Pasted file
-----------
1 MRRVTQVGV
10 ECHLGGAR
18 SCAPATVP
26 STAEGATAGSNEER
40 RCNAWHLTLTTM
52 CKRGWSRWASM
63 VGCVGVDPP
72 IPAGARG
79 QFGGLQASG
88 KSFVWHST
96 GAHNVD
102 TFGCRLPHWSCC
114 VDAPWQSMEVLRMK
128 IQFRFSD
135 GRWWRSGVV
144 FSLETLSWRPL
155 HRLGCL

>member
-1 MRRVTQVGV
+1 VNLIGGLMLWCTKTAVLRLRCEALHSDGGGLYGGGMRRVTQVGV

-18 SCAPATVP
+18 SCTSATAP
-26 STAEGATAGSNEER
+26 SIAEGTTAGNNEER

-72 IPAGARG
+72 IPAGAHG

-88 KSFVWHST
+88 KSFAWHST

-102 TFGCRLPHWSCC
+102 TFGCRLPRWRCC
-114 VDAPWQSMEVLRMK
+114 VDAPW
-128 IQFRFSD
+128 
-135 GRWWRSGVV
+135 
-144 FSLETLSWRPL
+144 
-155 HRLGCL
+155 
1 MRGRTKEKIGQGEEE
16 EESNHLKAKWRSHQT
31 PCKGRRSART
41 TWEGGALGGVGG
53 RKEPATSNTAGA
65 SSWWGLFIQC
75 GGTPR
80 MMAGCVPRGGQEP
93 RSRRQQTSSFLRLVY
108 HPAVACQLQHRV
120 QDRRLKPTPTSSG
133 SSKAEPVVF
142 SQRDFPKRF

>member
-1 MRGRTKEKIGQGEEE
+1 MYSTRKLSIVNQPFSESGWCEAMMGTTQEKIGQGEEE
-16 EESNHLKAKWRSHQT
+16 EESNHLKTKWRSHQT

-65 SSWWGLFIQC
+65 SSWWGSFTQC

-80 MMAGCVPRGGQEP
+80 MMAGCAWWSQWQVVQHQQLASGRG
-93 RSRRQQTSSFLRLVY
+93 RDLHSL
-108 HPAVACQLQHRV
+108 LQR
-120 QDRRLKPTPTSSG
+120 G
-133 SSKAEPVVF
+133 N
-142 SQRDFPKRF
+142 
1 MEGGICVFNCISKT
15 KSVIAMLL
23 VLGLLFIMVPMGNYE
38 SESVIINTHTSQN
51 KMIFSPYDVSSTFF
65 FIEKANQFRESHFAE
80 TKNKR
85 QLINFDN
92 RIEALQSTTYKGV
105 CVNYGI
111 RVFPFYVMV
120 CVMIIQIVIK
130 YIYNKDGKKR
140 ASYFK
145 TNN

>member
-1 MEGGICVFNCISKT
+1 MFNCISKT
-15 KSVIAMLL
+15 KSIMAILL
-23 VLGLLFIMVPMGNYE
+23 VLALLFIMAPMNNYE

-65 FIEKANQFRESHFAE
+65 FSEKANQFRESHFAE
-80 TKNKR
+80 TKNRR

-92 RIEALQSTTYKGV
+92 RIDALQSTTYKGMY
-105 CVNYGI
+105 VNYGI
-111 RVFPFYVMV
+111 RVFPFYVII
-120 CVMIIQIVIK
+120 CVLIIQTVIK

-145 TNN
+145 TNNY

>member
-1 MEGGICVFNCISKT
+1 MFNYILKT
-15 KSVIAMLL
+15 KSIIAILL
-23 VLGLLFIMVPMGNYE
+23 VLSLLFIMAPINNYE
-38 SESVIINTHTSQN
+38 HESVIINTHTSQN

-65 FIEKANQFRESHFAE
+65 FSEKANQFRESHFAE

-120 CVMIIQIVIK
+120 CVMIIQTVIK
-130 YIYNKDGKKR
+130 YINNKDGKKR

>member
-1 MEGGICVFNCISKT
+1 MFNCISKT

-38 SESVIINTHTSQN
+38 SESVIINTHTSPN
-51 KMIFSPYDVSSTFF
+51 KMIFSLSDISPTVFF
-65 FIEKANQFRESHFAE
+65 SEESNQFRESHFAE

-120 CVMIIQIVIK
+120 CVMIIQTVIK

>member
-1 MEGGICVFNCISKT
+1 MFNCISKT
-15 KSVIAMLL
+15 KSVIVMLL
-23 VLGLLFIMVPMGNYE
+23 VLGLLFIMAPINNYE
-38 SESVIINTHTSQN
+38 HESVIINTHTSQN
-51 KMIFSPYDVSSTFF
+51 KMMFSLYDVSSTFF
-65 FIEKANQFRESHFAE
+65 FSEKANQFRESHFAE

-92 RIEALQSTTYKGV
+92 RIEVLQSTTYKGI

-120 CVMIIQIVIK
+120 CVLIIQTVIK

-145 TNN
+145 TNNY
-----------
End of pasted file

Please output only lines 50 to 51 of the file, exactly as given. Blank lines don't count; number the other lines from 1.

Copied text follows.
108 HPAVACQLQHRV
120 QDRRLKPTPTSSG